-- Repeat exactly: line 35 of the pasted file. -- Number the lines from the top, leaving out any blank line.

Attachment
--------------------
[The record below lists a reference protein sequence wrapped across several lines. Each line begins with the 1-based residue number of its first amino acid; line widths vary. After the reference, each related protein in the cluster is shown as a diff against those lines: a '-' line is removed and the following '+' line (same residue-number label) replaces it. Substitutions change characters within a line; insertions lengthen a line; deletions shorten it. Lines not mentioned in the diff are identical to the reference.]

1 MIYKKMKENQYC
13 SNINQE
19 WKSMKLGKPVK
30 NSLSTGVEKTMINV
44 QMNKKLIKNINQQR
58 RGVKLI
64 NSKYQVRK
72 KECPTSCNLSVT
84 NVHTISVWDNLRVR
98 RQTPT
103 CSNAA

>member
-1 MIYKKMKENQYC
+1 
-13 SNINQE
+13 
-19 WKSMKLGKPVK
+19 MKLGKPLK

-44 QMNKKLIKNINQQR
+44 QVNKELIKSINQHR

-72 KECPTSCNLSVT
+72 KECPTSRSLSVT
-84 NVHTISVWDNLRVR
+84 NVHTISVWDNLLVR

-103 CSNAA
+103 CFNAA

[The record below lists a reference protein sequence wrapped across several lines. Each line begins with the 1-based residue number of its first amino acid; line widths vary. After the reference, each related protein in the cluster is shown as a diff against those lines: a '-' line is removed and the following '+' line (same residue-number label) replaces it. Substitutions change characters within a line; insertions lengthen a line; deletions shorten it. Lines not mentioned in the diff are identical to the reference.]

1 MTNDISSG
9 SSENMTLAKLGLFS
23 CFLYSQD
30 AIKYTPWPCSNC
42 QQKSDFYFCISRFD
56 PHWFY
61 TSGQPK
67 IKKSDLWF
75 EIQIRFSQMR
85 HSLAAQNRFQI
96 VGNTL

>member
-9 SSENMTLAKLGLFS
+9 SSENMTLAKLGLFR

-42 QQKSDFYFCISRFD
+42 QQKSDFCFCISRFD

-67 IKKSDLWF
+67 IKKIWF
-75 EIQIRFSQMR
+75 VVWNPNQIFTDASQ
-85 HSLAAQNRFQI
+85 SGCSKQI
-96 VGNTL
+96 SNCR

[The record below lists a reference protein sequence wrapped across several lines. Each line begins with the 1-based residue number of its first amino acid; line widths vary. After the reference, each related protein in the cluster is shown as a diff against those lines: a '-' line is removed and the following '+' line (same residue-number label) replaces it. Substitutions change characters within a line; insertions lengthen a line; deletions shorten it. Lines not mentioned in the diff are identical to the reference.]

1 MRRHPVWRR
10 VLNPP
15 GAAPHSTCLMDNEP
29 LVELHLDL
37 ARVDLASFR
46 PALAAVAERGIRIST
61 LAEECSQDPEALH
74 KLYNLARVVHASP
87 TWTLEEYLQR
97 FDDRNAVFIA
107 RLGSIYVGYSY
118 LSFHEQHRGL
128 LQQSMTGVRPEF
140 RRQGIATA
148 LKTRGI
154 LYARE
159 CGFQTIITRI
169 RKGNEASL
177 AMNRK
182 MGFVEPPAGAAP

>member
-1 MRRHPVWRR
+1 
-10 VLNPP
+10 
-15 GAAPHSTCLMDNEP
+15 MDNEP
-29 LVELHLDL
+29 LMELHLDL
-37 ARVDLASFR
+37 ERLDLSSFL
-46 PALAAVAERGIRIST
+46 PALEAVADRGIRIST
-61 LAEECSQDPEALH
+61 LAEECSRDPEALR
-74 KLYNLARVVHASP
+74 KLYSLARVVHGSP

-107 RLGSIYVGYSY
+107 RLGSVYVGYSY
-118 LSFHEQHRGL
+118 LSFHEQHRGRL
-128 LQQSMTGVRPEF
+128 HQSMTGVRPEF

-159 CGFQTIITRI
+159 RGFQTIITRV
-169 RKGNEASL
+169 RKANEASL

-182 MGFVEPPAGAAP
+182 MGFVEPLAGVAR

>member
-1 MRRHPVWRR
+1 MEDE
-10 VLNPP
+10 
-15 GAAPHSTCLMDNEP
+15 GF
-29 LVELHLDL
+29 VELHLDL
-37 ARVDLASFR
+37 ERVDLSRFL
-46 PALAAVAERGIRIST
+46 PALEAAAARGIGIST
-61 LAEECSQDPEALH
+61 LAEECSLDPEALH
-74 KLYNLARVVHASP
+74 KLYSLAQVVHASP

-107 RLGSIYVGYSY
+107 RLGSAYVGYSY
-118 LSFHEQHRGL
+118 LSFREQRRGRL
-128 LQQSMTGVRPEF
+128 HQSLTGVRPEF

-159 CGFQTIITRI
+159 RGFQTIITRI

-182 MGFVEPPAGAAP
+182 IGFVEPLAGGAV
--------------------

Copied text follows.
61 TSGQPK